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  • About Objecting to Something You’ve Never Used

    October 3rd, 2017

    Lest we forget, the iPhone X hasn’t shipped yet. Although the media had brief exposures to it at September’s Apple event — and perhaps a few selected tech journalists are quietly reviewing them — it’s not on sale. Even when it ships on November 3rd, rumors state that you’ll have trouble getting ahold of one for a while. No surprises there.

    I realize the foregoing should be obvious, but that won’t stop the fear mongering about the potential horrors of Face ID. Some tech pundits clearly get off on discussing things they barely understand, expressing fear, uncertainty and plenty of doubt about a feature.

    Particularly if it’s Apple’s feature.

    So we have yet another article from a certain large tech news portal that starts with a balanced discussion about Face ID and the TrueDepth camera that powers the iPhone X’s biometrics, but soon goes off the rails.

    But the problems really begin with the headline, “iPhone X: Sorry Apple, but I just can’t face using Face ID.”

    I’ve been accused sometimes of using silly puns on my radio shows, but this is just a groaner. That said, any discussion of Face ID technology seems to almost transport you to a sci-fi world. It’s been described over and over in detail. Apple has a useful overview on Face ID that you’ll want to consult for more information.

    So the blog in question quotes Apple’s security overview, that, “The probability that a random person in the population could look at your iPhone X and unlock it using Face ID is approximately 1 in 1,000,000 (versus 1 in 50,000 for Touch ID).”

    That’s the promise, and I certainly can’t dispute the claim without evidence to the contrary.

    At no time does the blogger actually provide facts that demonstrate that Face ID won’t work as advertised. The objections are speculative, based on someone who is clearly not using an iPhone.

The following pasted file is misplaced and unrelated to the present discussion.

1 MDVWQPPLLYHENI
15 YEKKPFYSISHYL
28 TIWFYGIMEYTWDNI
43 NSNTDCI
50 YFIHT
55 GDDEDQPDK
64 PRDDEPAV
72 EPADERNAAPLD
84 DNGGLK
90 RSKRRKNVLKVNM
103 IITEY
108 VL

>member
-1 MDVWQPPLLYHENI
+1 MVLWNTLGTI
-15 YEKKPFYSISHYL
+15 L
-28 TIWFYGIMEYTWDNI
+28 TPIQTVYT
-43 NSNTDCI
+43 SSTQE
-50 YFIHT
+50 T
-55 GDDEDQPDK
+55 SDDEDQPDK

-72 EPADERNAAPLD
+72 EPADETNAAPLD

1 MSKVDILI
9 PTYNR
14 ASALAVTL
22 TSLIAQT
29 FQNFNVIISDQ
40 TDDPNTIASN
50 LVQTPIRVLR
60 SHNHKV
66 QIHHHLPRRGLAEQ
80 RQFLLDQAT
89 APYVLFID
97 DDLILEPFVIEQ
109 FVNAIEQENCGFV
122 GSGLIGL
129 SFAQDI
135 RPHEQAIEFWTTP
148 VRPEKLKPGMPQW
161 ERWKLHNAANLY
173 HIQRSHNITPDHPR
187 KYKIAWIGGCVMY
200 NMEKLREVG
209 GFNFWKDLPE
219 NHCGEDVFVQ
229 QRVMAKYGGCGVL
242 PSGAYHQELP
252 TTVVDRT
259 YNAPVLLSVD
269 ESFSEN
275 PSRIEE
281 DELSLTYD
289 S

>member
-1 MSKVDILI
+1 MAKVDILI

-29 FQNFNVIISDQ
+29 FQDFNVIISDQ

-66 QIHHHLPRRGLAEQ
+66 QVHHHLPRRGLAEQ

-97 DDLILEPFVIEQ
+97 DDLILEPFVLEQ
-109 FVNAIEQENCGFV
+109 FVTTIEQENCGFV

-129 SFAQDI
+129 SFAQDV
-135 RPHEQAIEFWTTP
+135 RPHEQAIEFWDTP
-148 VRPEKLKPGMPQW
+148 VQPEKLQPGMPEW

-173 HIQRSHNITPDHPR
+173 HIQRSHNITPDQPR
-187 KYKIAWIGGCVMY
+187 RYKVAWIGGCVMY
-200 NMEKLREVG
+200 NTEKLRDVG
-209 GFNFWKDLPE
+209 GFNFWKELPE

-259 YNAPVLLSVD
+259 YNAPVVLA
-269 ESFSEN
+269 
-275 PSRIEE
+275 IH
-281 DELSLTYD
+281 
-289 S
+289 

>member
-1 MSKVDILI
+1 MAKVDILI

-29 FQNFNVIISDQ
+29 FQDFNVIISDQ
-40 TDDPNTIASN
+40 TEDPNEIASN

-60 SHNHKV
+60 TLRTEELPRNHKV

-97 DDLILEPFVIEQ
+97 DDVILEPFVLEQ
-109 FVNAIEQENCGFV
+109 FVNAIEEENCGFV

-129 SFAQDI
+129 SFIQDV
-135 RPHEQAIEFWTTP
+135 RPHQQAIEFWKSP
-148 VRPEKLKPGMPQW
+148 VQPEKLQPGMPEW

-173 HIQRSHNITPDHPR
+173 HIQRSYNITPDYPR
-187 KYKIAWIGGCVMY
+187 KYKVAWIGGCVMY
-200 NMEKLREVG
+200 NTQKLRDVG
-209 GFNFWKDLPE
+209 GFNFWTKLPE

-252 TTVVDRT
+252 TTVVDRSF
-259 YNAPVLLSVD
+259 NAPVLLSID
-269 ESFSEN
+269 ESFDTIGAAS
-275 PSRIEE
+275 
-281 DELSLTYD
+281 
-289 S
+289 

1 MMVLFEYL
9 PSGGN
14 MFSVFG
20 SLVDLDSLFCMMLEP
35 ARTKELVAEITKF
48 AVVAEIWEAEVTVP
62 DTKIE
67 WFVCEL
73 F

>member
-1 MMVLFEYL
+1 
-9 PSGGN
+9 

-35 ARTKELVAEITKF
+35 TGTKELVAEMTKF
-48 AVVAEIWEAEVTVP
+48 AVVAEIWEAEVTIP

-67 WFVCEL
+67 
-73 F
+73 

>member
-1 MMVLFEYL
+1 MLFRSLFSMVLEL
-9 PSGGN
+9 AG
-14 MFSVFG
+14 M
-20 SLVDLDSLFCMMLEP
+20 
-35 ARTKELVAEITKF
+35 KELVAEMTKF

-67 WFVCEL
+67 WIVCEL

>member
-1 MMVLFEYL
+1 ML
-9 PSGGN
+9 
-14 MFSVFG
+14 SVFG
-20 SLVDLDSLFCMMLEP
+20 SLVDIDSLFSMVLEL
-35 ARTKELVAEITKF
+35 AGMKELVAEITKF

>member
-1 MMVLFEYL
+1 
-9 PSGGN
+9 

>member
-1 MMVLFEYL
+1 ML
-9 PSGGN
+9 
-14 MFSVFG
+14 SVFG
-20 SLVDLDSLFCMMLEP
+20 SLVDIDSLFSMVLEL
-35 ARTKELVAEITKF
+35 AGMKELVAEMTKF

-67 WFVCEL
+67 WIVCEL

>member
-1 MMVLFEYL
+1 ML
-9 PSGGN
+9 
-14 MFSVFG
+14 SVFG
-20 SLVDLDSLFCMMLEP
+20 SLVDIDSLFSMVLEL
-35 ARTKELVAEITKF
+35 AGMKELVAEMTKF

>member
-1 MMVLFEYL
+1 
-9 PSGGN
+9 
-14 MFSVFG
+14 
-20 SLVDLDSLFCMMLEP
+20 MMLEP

All well and good, but the blogger makes it pretty clear that a fingerprint sensor is preferred compared to something he’s never tried. That leads to some assumptions that don’t appear to conform to what Apple has posted on the subject. So a little research beyond quoting a few tidbits from Apple would have helped.

    Unless there’s an agenda.

    So the blogger points out that other facial recognition schemes are “wanting.” I don’t dispute that. Take the Samsung Galaxy S8, which sports a sensor that was defeated early on with a digital photograph.

    Let me parse this: He’s not using an iPhone, because the fingerprint sensors with which he’s familiar are on the sides or back. But he can manage the process so flexibly that he is capable of just reaching into his pocket and unlocking the fingerprint sensor as he pulls out his smartphone. He can accomplish the same task lifting it from his desk. A single operation lifting and immediately locating the correct spot for that side-mounted or rear-mounted fingerprint sensor.

    A single operation!

    Before I go on, readers, why not give it a try? Lift your iPhone or Android phone and unlock the fingerprint sensor at the same time. All right, maybe his fingers are more flexible than mine, or he’s practiced the maneuver so often that he can do it seamlessly. Clearly an iPhone, with Touch ID activated via the Home button wouldn’t work, but I can certainly reach over to my desk, place my thumb over the Home button, and unlock my iPhone. But lifting it requires a separate step.

    Or maybe I just won’t understand where he’s going with that procedure.

    In any case, his argument against Face ID is that, “I need to look at the phone before it opens.” Just as you need to touch the fingerprint sensor before smartphones so equipped open. All right.

    Is this maneuver easier to accomplish with your fingers or your face? I put it to you!

    I cannot begin to tell you how flexibly Face ID operates because I haven’t had the chance to try it. But I will when I have the opportunity. Then I will be able to tell you, with direct knowledge, how well it seems to work. I can speak knowledgeably on Touch ID, because I’ve been using iPhones with that feature for several years, and at no time can I pull one out of my pocket and, without some uncomfortable maneuvering, unlock it at the same time, perfectly, accurately.

    So the problem here is that people with clumsy fingers, make that normal fingers and normal dexterity, may not be able to unlock their iPhones or Android phones in a single seamless maneuver. Bloggers who can are therefore fated to find Face ID to be less flexible.



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